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ipeltier

St. Albert, Alberta

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Posted: 10/15/19 08:59pm Link  |  Quote  |  Print  |  Notify Moderator

We recently put our 5th wheel in storage on a farm field in southern British Columbia. The owner warned us that mice were a problem, so we set out four trays of blue poison mouse pellets. A week later, we returned to find two of the trays completely empty, and a stash of the pellets in a corner of a pantry basket, and a dozen pellets in the underbelly underneath the upstairs bedroom. We inspected the trailer thoroughly, found a dozen mouse turds, and a small hole on the kitchen slide which we plugged with steel wool. We're now living in the trailer, and haven't found any dead rodents, so I assume it (they) escaped through the slide hole before we plugged. Would this have been a mouse? A rat? Do mice transport food to a hiding spot?

blofgren

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Posted: 10/15/19 09:10pm Link  |  Quote  |  Print  |  Notify Moderator

Rats have considerably larger droppings and WAY more urine than mice. So if the droppings are quite small, it was probably mice.

I would clean everything very well and set some good old fashioned traps to get any that may still be in there. I made the mistake of leaving poison bait out in one of my trailers years ago and a rat ended up dying somewhere in a furnace duct. The smell was absolutely horrible and we never could get rid of it. From that point on, I concentrate on keeping rodents out and trapping any that may get in.

Good luck and let us know how you make out.


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Scottiemom

South Dakota/Indiana

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Posted: 10/16/19 04:58am Link  |  Quote  |  Print  |  Notify Moderator

We prefer to trap as well for the occasional rodent that gets in. Also, I don't like poison because of it killing owls and other wildlife that will feed on the poisoned mice.

I don't want to take the chance that a rodent will crawl into a space I can't reach and die.


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schlep1967

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Posted: 10/16/19 05:36am Link  |  Quote  |  Print  |  Notify Moderator

Used the blue pellets in my garage once. They emptied the tray in one night. The next week we grabbed our bowling ball bags and headed to the alley for our weekly league night. It was quite comical when I pulled the bowling ball out and had blue pellets all over the floor.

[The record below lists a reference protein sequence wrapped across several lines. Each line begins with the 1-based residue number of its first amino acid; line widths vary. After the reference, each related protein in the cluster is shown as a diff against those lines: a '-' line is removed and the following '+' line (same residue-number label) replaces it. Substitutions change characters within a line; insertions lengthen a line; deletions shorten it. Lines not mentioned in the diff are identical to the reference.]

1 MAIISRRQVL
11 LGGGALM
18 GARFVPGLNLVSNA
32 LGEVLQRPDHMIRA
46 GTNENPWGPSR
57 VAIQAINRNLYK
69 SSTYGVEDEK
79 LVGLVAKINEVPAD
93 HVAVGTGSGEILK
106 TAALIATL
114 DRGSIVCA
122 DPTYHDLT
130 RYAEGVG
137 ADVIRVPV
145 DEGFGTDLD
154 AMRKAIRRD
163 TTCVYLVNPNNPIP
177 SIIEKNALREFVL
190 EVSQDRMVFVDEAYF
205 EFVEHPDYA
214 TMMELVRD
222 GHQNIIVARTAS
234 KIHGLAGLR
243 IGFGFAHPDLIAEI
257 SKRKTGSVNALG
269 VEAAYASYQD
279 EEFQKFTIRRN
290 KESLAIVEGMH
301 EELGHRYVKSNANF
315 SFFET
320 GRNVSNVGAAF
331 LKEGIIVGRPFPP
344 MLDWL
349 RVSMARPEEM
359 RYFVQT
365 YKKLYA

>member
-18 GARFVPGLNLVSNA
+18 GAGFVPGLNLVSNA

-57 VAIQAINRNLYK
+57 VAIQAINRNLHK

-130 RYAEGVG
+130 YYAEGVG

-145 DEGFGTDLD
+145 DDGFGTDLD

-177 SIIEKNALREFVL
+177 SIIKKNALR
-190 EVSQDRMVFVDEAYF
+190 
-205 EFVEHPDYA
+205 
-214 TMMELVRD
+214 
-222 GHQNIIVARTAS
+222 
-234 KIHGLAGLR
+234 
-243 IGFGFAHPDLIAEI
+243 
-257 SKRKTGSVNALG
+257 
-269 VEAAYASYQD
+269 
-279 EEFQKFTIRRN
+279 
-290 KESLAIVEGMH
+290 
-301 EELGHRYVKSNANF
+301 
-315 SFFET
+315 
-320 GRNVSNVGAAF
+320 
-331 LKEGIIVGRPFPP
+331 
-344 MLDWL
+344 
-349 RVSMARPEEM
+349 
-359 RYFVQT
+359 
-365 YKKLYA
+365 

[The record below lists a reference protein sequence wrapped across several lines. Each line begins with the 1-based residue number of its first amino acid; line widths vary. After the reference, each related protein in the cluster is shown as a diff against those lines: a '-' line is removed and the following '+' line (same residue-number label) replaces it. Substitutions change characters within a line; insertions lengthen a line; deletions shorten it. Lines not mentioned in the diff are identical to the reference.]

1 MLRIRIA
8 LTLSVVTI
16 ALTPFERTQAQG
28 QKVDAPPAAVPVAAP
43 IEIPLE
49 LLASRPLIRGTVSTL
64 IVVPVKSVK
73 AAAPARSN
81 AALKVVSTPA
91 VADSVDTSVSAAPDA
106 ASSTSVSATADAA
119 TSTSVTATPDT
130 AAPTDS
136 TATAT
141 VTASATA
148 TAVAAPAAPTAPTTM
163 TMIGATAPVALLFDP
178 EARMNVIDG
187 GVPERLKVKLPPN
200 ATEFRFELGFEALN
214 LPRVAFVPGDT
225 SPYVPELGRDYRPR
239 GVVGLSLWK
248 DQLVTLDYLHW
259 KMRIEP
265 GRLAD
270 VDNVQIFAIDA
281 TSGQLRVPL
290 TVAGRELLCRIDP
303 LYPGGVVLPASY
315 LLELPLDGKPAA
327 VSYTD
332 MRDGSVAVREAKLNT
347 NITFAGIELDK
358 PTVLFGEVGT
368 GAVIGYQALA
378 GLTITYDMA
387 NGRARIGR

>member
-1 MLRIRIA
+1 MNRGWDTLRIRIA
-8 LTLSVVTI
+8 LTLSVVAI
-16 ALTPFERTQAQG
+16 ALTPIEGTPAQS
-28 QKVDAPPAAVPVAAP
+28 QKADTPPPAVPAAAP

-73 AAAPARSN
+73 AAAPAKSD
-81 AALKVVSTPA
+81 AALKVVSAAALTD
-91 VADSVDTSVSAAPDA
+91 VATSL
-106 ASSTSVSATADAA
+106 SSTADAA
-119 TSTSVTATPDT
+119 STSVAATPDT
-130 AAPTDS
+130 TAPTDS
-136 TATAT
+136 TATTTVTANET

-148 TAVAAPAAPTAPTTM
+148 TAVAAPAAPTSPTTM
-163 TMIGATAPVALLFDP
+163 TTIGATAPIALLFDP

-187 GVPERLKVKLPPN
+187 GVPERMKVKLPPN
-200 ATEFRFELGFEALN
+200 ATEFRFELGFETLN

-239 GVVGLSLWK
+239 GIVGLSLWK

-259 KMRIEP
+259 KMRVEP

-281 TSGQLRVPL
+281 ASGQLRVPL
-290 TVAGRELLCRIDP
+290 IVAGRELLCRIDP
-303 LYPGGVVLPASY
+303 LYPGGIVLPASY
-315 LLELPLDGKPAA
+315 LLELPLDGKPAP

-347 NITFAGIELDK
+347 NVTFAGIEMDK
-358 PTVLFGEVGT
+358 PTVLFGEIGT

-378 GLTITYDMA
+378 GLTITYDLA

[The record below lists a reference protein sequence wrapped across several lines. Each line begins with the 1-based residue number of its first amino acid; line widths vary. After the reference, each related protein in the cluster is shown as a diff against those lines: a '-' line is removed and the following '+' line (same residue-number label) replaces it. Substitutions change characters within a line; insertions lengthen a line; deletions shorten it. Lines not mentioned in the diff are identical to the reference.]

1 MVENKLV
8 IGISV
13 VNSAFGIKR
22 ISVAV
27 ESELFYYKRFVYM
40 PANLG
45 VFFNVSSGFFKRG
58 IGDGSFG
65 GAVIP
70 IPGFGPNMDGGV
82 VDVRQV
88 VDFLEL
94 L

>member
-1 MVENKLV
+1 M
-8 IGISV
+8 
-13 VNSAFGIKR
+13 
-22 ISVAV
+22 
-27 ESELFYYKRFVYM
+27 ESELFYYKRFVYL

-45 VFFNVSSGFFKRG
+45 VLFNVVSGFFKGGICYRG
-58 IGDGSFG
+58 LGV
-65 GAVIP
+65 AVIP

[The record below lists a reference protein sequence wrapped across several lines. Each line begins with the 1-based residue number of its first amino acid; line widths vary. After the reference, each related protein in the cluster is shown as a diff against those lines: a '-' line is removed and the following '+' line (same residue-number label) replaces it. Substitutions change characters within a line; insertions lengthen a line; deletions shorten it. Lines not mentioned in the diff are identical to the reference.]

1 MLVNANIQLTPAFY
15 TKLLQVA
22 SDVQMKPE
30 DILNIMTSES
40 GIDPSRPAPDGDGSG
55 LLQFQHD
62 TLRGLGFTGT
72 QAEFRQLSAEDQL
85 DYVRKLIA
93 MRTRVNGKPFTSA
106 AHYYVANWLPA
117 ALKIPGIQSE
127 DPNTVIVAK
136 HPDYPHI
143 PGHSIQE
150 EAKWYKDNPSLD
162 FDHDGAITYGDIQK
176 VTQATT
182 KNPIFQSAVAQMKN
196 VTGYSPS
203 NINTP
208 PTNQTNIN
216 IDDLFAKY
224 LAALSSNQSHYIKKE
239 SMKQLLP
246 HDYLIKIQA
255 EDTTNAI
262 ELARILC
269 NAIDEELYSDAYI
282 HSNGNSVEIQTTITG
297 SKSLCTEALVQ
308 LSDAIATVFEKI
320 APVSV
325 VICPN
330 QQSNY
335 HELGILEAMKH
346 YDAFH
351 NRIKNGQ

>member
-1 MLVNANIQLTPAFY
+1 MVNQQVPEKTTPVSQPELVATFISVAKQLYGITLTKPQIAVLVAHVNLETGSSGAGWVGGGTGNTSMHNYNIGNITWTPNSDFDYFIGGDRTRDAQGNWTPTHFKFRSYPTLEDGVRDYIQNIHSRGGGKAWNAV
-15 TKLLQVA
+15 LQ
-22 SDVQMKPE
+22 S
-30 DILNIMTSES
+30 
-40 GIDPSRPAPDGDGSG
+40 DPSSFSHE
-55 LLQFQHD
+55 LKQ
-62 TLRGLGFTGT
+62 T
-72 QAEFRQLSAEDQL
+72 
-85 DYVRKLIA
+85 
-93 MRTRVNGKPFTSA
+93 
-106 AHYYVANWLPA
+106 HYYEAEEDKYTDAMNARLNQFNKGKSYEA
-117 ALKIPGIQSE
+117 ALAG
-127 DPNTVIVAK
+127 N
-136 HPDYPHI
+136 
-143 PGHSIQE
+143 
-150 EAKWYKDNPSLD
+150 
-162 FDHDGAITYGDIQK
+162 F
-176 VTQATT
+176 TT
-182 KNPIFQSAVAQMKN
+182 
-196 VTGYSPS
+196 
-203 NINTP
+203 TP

I now use snap traps.

A very important part of storing a camper is getting every bit of food out of the camper. With no food or water they may visit but most likely will not set up camp. And it never hurts to set a trap right inside the door where it is easily checked.


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Tvov

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Posted: 10/16/19 05:46am Link  |  Quote  |  Print  |  Notify Moderator

Many times the mouse poison causes the mice to be thirsty, and they leave the area (or camper) to find water and hopefully die out there somewhere. So if you don't have dead mouse smell in your camper than that is what happened. Dcon and Tomcat poison pellets are very weak and sometimes don't work. Try Ramik (green packaging), and especially One Bite (yellow packaging) works well for me.

Avoid putting the bait in the camper - it will draw the rodents into the camper to get the bait. Use the outdoor bait containers (designed to prevent other animals from eating the bait). I put those next to the jack and wheels, where rodents can crawl up into the camper.

Rodent control is hard, and never ending. Try variations of all the advice you read about here. Eventually you find some combination that will work for you.


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midnightsadie

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Posted: 10/16/19 08:43am Link  |  Quote  |  Print  |  Notify Moderator

buy a product called fresh cab at a farm store or on e bay and peppermint oil NO MICE for years.

janstey58

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Posted: 10/16/19 11:26am Link  |  Quote  |  Print  |  Notify Moderator

X2 on the PURE Peppermint oil soaked cotton balls. No MICE!


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Lorne Coultman

Calgary

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Posted: 10/16/19 11:37am Link  |  Quote  |  Print  |  Notify Moderator

Someone told me to use Irish spring soap and they won't come around.

Allworth

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Posted: 10/16/19 12:48pm Link  |  Quote  |  Print  |  Notify Moderator

I order peppermint oil by the pint from Amazon Much cheaper than local suppliers who consider it aroma therapy.


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ipeltier

St. Albert, Alberta

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Posted: 10/16/19 08:31pm Link  |  Quote  |  Print  |  Notify Moderator

"Avoid putting the bait in the camper - it will draw the rodents into the camper to get the bait. Use the outdoor bait containers (designed to prevent other animals from eating the bait). I put those next to the jack and wheels, where rodents can crawl up into the camper."

Tvov--what outdoor bait containers would you recommend? We are in Canada, so our products may be different but I'm sure I can find comparable items.

Good advice about not putting the bait in the trailer, and about the consequences of poisoned mice and their predators. I'm also amazed that the mouse had the energy to stash all that food in two different places.

Will also look up peppermint oil. Thanks, everyone.

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